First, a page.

Type 1 Diabetes

Type I diabetes is a chronic autoimmune condition in which the body is unable to produce insulin. Insulin is important because it helps bring glucose into storage when there is an access amount floating in the blood. Biomedicine definitely influence the illness experience mostly because blood glucose levels must be maintained at a pretty consistent level an individuals entire life, thus people with type I diabetes rely on biomedicine constantly to make sure this balance is in check at all times. Constant awareness of blood glucose levels is needed and there are hand-held devices that need to be attached to individuals with this illness at all times. It may not seem like a big deal to most people, but type I diabetes can definitely change a persons life. For example in the video “A Day Living with Diabetes”, the girl cannot just take a free cookie offered by the grocery store and eat it like her friends can. First, she has to log how much carbohydrates are inside the cookie. She must do this by looking it up inside her book that she must carry around with her at all times. Then she has to make sure that her blood sugar is stable enough at the moment to even eat the cookie. After she has taken these precautions, then she can continue on with her life and eat the cookie. This is important in our culture because most people are not aware of the nutrition that goes into eating a cookie, but this girl must be aware at all times. The treatment for type I diabetes changes the lifestyle for many people, and there is a sense of being ‘different’ from everyone else. When the girl’s friends want to go outside and play hide-and-go seek or tag for a few hours, she must stay behind for a few minutes and check her blood so that she does not pass out.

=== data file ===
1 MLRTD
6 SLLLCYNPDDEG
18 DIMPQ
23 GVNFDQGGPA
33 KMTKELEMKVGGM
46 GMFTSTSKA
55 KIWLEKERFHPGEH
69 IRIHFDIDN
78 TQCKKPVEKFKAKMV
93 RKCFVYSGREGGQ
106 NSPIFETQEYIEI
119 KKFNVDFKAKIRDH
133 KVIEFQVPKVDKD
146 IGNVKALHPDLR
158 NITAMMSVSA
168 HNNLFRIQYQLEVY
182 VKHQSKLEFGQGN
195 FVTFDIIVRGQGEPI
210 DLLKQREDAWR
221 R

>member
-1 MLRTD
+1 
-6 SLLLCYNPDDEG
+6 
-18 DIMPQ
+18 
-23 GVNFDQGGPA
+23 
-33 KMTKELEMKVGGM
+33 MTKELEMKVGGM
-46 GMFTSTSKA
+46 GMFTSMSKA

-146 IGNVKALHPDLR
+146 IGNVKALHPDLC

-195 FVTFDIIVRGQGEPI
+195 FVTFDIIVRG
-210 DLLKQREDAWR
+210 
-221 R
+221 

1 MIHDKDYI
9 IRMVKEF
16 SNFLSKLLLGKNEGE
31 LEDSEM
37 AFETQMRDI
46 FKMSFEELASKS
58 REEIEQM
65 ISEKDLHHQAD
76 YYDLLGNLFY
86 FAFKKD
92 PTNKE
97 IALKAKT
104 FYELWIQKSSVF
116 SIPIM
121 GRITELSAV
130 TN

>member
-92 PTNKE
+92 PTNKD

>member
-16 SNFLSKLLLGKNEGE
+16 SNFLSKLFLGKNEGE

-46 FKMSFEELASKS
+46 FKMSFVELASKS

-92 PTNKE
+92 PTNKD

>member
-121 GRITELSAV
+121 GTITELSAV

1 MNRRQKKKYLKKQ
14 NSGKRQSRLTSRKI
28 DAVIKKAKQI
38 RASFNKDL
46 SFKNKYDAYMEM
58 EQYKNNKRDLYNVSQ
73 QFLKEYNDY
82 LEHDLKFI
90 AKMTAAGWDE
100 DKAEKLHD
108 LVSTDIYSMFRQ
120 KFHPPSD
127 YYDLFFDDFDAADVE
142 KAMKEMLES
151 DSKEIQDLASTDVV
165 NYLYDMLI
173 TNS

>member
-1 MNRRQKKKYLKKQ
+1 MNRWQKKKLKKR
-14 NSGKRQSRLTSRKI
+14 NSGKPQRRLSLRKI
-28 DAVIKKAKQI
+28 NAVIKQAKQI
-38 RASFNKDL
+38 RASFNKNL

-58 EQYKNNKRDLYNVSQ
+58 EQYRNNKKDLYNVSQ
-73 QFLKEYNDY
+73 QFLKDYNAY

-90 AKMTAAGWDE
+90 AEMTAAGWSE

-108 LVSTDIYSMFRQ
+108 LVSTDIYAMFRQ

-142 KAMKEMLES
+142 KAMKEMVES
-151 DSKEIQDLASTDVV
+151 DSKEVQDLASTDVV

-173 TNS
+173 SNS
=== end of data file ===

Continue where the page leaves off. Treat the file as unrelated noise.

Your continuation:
To me, the connection between belief and healing is all embedded within the mysterious mind of the human body. I think that when people know that they have an illness, they tend to focus on that illness more than usual and concentrate on the symptoms and on the pain. When patients believe that they are ‘being healed’ even if the treatment doesn’t exactly fix the problem, the mind believes that pain is going away and therefore the patient will feel better. For example, when I get really bad headaches, my first reaction is usually to grab Motrin or Ibuprofen. Usually as soon as I take the pills, my headache immediately starts to fade away, even though I know that it will take some time for the pills to ‘kick-in’. The main reason, I believe, is because I know that the pain is going to go away, and that boost in confidence will make me feel better.

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